Not everything that is faced can be changed. But nothing can be changed until it is faced.
Because of school and other stuff going on in my life, I have not only not had the time needed to be the reader I used to be, but I can’t sit still and focus long enough to finish a book. I was literally counting down the days until Jodi Picoult’s newest book came out. At last Small Great Things was finally available to us (in October I think) and I ran out to the store to get it. I was full of all this hope that Picoult’s most recent book was going to get me out of my slump and renew my reading obsession.
While Small Great Things didn’t jump start my obsession for reading, it did give me some much needed highs. I was all about this book for a couple weeks and then life got in the way and then a couple weeks ago I was on a plane and just powered through. Although this did not become my new favorite Picoult novel, I would put it at maybe fourth or fifth. To my dismay, I found this novel to be one of the most predictable novels she has ever written. I typically look forward to the crazy twist endings that always blow my mind, but I managed to guess the ending to this one fairly early, but that doesn’t mean her goal for writing this book was not achieved, because it was!
Small Great Things absolutely opened my eyes to the way I view race as well as the way I view racism in my own life.
Without giving anything away – Small Great Things is a book about Ruth Jefferson, a black neonatal nurse in New England. One day, Ruth is assigned to a couple who has just given birth to a baby boy. Ruth goes in to tend to the family and to her dismay is not treated respectfully and is asked to get her superior. After the couple speaks to her supervisor, Ruth is taken off the case and a note is placed in the baby boy’s file saying no black employees may touch this child. Well Ruth is the only black employee at the hospital. Not too long later, the hospital is understaffed and the nurse who was assigned to the baby boy’s case has to rush to surgery for an emergency c-section, so she asks Ruth to watch over the baby boy after his circumcision expecting to be back ASAP. Unexpectedly, the baby boy goes into cardiac arrest and Ruth has to decide whether she is going to try and save his life or do what the note in his file requests. Ruth attempts to save his life, but the baby boy dies anyway. The couple blames Ruth and sues her. With the help of a white public defender, Ruth fights not only for her life, but for the truth to be heard and for race to play a factor in the courtroom.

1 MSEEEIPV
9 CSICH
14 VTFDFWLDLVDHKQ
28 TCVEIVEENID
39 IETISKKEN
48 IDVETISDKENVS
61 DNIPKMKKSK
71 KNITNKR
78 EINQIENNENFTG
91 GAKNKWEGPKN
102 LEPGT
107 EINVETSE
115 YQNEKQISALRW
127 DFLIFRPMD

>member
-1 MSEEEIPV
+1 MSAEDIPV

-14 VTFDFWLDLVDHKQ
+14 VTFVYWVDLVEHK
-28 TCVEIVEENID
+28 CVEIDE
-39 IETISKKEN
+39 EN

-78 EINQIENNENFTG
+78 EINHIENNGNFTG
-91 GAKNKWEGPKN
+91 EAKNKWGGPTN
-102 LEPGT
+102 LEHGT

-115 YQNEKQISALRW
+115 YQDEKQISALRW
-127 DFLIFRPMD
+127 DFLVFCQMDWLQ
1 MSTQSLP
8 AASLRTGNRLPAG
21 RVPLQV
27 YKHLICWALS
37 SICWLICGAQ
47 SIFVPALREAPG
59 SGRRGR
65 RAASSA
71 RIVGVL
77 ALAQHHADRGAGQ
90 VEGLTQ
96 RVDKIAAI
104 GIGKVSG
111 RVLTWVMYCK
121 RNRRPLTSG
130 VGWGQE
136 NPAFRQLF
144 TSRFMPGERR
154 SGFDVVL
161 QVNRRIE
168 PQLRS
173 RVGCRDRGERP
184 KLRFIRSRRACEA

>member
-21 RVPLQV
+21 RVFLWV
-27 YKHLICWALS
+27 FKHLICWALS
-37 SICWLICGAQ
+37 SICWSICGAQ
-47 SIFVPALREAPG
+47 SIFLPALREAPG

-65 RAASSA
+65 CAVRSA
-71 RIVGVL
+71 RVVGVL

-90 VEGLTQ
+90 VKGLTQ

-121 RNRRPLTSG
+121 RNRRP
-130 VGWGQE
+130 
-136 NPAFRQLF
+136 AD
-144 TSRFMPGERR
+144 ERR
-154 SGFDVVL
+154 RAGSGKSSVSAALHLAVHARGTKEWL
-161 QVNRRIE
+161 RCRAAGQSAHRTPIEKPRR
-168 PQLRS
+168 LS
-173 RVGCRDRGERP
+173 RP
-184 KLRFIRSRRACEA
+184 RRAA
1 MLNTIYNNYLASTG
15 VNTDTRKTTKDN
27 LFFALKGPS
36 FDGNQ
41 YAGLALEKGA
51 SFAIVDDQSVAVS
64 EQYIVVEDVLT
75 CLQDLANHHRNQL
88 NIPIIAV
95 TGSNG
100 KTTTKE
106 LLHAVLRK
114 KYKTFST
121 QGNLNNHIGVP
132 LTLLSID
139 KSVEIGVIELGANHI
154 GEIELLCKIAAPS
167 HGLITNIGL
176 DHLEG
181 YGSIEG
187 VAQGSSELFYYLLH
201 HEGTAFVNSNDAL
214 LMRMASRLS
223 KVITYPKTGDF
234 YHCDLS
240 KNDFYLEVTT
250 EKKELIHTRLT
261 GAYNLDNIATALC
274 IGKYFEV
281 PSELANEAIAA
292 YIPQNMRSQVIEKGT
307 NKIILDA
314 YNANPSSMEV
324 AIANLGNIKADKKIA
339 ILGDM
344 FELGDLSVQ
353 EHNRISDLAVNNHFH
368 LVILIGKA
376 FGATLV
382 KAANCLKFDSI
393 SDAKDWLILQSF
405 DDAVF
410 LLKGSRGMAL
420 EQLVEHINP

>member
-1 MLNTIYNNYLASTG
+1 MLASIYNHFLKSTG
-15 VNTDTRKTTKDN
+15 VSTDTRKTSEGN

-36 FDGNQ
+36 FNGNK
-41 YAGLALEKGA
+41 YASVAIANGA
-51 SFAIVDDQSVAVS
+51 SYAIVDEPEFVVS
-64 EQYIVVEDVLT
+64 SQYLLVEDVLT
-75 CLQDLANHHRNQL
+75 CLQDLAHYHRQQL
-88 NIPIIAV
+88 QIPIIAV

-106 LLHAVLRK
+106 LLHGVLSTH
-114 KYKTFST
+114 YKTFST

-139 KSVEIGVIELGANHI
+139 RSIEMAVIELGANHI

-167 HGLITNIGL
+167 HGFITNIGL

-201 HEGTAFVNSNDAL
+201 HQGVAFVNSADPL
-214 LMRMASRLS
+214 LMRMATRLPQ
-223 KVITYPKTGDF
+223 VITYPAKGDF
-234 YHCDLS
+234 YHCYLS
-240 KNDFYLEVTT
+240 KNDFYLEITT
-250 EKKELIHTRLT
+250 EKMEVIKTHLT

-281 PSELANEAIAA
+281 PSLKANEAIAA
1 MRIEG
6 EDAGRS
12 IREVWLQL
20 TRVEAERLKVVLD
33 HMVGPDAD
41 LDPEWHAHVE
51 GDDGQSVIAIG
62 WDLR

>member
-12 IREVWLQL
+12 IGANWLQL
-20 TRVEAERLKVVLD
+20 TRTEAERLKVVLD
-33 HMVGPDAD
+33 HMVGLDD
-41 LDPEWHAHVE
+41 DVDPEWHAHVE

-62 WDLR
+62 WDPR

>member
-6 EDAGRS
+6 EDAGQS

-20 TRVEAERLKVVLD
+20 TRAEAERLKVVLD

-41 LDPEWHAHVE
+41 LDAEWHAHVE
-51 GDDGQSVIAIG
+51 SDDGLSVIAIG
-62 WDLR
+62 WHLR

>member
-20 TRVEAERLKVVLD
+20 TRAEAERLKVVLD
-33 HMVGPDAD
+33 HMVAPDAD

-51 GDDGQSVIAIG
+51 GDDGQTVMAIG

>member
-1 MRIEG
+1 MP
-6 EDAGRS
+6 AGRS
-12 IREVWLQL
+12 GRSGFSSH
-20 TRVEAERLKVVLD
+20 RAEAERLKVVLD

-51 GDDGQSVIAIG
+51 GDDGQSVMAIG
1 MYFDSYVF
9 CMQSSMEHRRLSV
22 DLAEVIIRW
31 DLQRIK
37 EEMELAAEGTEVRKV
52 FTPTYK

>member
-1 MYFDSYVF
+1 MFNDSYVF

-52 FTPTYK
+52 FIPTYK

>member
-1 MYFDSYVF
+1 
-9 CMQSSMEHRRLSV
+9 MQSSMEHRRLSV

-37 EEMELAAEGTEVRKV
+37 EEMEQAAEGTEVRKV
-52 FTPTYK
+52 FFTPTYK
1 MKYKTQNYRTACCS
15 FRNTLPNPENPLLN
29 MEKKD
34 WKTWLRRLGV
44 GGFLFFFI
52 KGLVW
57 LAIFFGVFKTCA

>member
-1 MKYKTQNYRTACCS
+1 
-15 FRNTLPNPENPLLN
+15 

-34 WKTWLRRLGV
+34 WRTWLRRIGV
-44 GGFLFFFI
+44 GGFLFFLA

Reading this book as a white person, I felt very self-aware and found myself becoming defensive at certain points, especially during the jury dury portion of the novel. Then I would feel guilty for feeling defensive. This novel forced me to be honest with myself about how I behave toward people who look different than me and understand that I become defensive because I may not purposely act this way. I related very closely with Kennedy, the white public defender, in respect to how she views herself in relation to people of a different race and her realization at the end of the novel also resonated with me. Ruth and Kennedy’s relationship/friendship was refreshing as well and provided me a few smiles, because it was very honest.
Bottom Line: I would definitely recommend this book, especially to white people. I feel that Picoult brings up some great points and food for thought on how we think about ourselves in regards to race. It is an eye-opener and I think it really benefited me and that it will definitely benefit others in helping us try and put ourselves in other people’s shoes.